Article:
Keep in mind that a lot of aftermarket makers generalize the MKIV spring selection. That works out OK if you have a Jetta Sedan, as that's the most common MKIV and therefore the default. But selecting generic springs for your Golf won't work out so well: you may end up with a taller car than you want. Suplex has model specific springs, which is part of what we like about them.
 

2000alhVW

Veteran Member
Joined
Aug 30, 2018
Location
Silver Spring, MD
TDI
2000 Golf
I've tried lots of springs on MKIVs over the years and have finally concluded that the stock springs are pretty damn good. I think the car in the photo looks a little odd, too.

My recommendation would be stick with the stock springs (unless they're broken) and use a damper that doesn't have any or much gas pressurization so the damper doesn't add to the spring rate. Koni Reds or stock dampers are good for that. If you want to improve handling, add a rear sway bar.

Keep in mind that a lot of aftermarket makers generalize the MKIV spring selection. That works out OK if you have a Jetta Sedan, as that's the most common MKIV and therefore the default. But selecting generic springs for your Golf won't work out so well: you may end up with a taller car than you want. Suplex has model specific springs, which is part of what we like about them.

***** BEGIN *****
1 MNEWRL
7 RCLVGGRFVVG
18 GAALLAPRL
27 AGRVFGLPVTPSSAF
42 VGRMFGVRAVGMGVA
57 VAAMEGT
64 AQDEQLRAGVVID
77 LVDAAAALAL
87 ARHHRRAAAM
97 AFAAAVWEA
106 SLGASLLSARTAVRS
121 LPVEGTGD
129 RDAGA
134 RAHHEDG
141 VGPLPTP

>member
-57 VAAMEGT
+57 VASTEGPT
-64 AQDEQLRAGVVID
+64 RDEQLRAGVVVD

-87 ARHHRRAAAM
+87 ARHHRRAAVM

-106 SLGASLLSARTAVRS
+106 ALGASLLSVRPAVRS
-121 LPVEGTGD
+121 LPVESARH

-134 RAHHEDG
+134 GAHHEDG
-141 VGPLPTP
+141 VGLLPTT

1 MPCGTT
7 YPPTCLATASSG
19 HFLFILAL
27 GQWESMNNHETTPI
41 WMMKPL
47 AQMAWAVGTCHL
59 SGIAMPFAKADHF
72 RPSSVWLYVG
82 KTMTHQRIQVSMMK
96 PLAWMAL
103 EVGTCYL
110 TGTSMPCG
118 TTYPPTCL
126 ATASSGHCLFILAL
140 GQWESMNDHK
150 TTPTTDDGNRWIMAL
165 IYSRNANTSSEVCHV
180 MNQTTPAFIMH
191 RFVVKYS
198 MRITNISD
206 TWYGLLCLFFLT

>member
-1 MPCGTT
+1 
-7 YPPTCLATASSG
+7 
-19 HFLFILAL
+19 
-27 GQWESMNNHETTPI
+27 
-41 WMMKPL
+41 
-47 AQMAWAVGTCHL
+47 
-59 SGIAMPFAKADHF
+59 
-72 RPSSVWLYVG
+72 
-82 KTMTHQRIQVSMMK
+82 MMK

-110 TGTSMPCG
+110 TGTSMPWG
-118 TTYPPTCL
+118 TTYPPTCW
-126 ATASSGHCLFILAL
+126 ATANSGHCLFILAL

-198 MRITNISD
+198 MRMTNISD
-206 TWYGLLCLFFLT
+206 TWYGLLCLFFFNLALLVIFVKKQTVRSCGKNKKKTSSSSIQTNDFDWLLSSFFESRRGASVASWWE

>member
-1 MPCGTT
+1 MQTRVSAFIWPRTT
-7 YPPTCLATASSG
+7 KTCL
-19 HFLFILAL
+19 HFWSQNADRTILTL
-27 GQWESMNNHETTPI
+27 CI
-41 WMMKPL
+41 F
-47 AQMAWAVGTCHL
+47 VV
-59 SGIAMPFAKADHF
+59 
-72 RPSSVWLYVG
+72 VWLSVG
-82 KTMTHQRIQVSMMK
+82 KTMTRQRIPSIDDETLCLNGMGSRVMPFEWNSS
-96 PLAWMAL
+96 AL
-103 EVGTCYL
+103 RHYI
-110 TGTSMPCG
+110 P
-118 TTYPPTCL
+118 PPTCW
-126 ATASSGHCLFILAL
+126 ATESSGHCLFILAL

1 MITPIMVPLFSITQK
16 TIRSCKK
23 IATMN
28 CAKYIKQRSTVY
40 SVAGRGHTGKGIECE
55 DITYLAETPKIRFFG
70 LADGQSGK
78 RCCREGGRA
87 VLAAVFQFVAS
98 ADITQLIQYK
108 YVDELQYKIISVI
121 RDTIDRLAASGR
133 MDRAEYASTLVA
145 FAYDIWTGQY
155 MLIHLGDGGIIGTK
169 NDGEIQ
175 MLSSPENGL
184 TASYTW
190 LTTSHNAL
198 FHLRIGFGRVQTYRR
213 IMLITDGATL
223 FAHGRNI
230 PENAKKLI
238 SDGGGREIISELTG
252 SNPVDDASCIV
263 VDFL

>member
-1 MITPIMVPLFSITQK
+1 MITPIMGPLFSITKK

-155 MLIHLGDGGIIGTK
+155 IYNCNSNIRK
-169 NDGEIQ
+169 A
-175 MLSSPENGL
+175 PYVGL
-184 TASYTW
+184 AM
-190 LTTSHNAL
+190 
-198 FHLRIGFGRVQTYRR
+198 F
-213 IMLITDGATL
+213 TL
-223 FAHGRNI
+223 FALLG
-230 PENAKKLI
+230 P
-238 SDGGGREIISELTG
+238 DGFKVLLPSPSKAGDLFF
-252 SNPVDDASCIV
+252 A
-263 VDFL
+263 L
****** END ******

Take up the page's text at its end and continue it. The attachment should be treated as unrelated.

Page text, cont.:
Gotcha. Thanks for the reply. As you said, yes, I always have the option just to re-use the springs I've already got on there! I have no idea which they are - the paint dots or what not.

How do you feel about the sagging factor on 19 year old springs?
Nothing broken as far as I can see.
 

eddieleephd

Top Post Dawg
Joined
May 27, 2012
Location
Asheville, NC
TDI
2002 jetta Wagon
VW's are especially prone to losing oil pans, this is why we generally want a lift.
I lost an oil pan to a water shut off valve riser after a rain, insurance totalled that sedan because of it.
I like my wagon lifted 2 inches so it doesn't end up the same way.

I wouldn't use Moog if they paid me. Look at metalmanparts, IDparts, cascadegerman, and fixmyvw.
 
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IndigoBlueWagon

TDIClub Enthusiast, Principal IDParts, Vendor , w/
Joined
Aug 16, 2004
Location
South of Boston
TDI
'97 Passat, '99.5 Golf, '02 Jetta Wagon, '15 GSW
I've heard of people having issues with springs sagging on earlier MKIV cars, but haven't experienced it. I currently have a '99.5 Golf with, as far as I know, original springs. A few years ago I had a 2-door '99.5 that for sure had original springs. No sagging. And my son owned an '00 2-door Golf, also with original springs. It was fine. Maybe I've been lucky, but I think the springs may be more robust than some say.

Regarding lifting the car, my son's '02 Golf is lifted (see below) with a Metalnerd kit.